1. Jimmy2Cows Silver badge

      Re: And in other news IR35 is back.

      Well done for posting such a relevant and nuanced comment. You must be so proud.

      [slow clap]

  3. localzuk Silver badge

    So what happens if...

    Motorola decides "eh, we're not making profit enough now, let's cancel the contract"? If the govt can go forcing new terms on the supplier, can the supplier not simply back out of the contract?

    Surely the answer here is that the government need to stop using monopolies for their major projects?

    1. Anonymous Coward
      Anonymous Coward

      Re: So what happens if...

      The problem is that Motorola had the monopoly on the old Airwaves network but should have been closed down by now. ESN is a consortium, which Motorola had a stake in, but they have been buying up competitors and now that stake has become a major stake, so they have effectively a near monopoly in the new network as well.

      1. localzuk Silver badge

        Re: So what happens if...

        So, what you're saying is, our competition watchdog hasn't been doing its job very well, and the contract writers for the new system left some holes in it which allowed for them to do this?

        If the law/rules allow things to happen, it isn't the company's fault for doing it. Its the government's fault for allowing it.

        1. teebie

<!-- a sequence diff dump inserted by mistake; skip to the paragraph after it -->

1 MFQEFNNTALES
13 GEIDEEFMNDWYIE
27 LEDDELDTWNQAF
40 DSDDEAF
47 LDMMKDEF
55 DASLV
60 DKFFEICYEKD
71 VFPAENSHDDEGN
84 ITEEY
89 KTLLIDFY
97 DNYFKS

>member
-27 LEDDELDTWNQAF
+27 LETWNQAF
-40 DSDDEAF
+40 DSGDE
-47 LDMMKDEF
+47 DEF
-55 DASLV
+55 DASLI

Re: So what happens if...

          "our competition watchdog hasn't been doing its job very well"

          That depends on whether their job is to prevent monopolies (which they haven't done in this case), or to ensure that is there is a monopoly then it does no harm (which it is trying to do here - arguably too late)

          Looking at I'm not sure which they are supposed to focus on

    2. katrinab Silver badge

      Re: So what happens if...

      Given that there is basically only one customer for Emergency Services Networks - as other potential customers like Coast Guard, Air Traffic Control, and railways would have different technical requirements, and having multiple Emergency Services Networks wouldn't really work, how do you avoid having a monopoly?

  4. Anonymous Coward
    Anonymous Coward

    AC for obvious...

    But there are a lot of real PITA things I find with Airwave when you rely on it and some really odd limitations.